Parashat Vayaq’hel/ Sh’qalim
This Torah portion tells us that God’s instructions for the construction of a portable shrine – mishkan – were finally conveyed to the Israelites and that they responded with energy and passion. The descriptions of each of the elements of the Tabernacle follow, and they are often verbatim repetitions of the instructions given earlier in the Torah. (See Sparks 2011) So the commentary on this and the next portion is usually thin. On the other hand, we are given another opportunity to consider what we have read one more time and to revisit some of the details of this multi-detailed text.
One detail we may look at is the recurring feature of rings and carrying rods that were added to each part of the Tabernacle in order to help with its porterage. The altars, for example, had these features, as did the Ark of the Covenant. But what happened to these pieces of the sanctuary once the Temple was built and the shrine was no longer meant to be portable? The altar, for instance, was transformed into a huge stone structure, implanted into the ground. We could not carry it if we wanted to!
But one of the important elements of the Tabernacle did not change. The Ark of the Covenant was equipped with long carrying poles, but they were not removed from the ark. Commentators suggest that this conveyed the lesson that, throughout the ages, we would always be responsible to carry the Torah (- the contents of the ark) wherever we would go.
It is noteworthy that, unlike the altar, the ark was never redesigned to become a more permanent structure. When the ark was installed in its new home, the Temple built by Solomon, we are told that the original ark, with its poles, was brought up to Jerusalem. And after it was placed in the Holy of Holies, we are told: “The carrying poles were lengthened and the ends of the poles appeared from the Holy [of Holies] into the hall, but they could not be seen outside.” (1Kings 8:8) That is, the curtain separating the Temple Hall from the Holy of Holies bulged outward from the two poles that were pushing forward from inside the Inner Sanctum.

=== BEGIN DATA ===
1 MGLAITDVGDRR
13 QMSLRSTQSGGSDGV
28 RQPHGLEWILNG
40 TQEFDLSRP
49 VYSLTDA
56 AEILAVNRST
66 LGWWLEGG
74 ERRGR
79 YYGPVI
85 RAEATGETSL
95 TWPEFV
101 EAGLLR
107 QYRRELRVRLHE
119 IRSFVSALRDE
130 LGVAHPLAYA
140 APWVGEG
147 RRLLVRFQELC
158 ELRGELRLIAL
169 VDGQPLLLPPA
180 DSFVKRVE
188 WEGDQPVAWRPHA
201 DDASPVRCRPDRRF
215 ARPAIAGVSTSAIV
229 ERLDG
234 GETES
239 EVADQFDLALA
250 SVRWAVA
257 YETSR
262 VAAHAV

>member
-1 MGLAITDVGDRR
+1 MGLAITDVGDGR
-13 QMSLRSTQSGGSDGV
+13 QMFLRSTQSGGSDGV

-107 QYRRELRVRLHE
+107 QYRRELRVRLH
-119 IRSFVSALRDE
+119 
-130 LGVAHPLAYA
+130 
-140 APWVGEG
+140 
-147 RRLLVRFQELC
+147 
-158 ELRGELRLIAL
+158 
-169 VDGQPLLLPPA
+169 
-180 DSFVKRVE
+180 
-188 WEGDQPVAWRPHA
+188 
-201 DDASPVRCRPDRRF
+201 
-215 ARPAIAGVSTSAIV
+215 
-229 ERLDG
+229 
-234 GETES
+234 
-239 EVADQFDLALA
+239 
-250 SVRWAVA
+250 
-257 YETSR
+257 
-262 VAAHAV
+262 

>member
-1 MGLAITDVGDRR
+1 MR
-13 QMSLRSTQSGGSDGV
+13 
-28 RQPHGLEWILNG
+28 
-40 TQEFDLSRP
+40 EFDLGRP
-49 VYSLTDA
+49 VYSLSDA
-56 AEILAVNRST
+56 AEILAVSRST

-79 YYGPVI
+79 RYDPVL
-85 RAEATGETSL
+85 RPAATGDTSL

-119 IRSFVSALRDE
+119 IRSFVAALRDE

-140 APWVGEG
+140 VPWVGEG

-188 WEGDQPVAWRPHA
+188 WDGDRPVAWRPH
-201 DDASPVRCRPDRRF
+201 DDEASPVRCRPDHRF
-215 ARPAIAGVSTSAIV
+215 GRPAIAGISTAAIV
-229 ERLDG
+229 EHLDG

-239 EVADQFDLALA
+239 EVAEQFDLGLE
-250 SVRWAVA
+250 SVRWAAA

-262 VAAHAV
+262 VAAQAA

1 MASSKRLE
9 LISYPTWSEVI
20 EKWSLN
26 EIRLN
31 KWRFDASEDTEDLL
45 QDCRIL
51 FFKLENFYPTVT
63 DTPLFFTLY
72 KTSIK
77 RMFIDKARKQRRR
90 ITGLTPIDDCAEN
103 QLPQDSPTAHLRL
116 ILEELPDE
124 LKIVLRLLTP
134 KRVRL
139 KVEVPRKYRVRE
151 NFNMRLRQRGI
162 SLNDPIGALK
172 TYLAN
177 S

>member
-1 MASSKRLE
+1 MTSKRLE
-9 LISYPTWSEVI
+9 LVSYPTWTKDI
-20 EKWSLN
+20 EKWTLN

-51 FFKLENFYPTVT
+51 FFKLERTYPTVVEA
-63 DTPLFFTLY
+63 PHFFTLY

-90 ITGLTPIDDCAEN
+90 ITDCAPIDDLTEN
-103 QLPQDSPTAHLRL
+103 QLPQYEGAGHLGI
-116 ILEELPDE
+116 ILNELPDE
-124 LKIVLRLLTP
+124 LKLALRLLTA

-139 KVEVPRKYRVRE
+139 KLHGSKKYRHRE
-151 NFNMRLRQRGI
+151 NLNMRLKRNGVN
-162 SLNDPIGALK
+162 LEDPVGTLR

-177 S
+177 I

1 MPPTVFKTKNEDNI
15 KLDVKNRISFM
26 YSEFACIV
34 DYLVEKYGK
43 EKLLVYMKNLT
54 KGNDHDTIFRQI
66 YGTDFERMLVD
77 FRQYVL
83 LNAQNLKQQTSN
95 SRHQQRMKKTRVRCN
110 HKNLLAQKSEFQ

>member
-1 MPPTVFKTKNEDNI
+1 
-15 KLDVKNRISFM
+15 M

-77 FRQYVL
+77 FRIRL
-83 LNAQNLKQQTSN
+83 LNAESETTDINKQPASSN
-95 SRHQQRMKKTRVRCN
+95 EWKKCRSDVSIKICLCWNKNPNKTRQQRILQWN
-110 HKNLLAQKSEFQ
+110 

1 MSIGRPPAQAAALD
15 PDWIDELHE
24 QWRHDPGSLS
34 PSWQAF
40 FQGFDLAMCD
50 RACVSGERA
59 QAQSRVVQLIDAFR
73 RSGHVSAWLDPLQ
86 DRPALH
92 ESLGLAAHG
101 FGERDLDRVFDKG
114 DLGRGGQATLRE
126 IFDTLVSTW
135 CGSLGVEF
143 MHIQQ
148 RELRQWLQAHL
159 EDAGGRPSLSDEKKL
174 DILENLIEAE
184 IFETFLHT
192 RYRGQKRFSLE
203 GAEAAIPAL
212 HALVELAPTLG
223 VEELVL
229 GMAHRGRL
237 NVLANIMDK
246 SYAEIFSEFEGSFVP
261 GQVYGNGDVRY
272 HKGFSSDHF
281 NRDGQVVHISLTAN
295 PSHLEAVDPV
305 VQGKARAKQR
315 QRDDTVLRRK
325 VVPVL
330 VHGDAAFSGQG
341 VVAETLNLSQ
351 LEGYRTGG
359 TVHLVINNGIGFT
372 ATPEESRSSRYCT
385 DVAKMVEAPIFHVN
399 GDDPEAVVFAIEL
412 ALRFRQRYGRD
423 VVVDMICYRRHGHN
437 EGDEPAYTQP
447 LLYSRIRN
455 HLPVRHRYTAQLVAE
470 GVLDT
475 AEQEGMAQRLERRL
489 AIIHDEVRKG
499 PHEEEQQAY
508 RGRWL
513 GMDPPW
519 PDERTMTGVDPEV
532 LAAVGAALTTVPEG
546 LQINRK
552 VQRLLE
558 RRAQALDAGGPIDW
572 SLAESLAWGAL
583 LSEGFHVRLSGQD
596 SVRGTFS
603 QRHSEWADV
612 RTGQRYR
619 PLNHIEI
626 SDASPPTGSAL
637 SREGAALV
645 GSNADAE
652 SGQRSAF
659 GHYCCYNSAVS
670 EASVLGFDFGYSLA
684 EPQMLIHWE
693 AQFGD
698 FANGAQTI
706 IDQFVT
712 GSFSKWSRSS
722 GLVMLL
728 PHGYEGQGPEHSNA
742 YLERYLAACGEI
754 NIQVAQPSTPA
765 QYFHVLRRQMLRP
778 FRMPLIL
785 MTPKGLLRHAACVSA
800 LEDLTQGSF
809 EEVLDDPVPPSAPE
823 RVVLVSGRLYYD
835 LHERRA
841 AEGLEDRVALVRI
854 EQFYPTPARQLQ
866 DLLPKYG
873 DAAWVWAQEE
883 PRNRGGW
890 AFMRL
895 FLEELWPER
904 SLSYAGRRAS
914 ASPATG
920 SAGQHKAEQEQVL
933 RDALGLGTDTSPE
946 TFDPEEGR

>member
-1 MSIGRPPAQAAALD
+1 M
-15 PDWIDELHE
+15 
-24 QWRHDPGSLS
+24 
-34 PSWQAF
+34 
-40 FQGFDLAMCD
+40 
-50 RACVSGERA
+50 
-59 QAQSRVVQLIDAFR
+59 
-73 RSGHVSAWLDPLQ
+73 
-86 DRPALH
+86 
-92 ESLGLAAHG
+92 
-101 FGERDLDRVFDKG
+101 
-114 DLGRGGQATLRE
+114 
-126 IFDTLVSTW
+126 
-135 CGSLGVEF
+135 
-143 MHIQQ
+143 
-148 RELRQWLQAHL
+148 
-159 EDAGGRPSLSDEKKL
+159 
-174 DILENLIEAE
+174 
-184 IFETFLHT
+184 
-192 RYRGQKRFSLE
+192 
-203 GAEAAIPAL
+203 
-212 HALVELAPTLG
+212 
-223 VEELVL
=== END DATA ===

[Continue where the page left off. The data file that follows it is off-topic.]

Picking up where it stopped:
Our Sages suggested a daring symbolism for this phenomenon. They said that the two bulges were to be seen as if they were the breasts of a woman. (BTYoma 54a) This is an astounding turnaround of interpretation. The male, phallic poles protruding from the ark, meant to suggest that we were called upon to lift and carry the Torah everywhere, beyond the enclosed structure, including into battle, are now re-visioned to convey the feminine, nurturing presence of God, suggestive but hidden. This is an early step toward the development of the image of Shekhinah – the Feminine Divine Presence, Who takes her name from the Tabernacle itself, the mishkan. The Torah was not to be thought of as an physical object to be carried around by hand, but as a constant Presence, carried by our erotically sanctified imagination.
Rabbi David Greenstein
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Thank you to Sarita Eisenberg for suggesting the title and selecting an image for this Torah Sparks – Rabbi Greenstein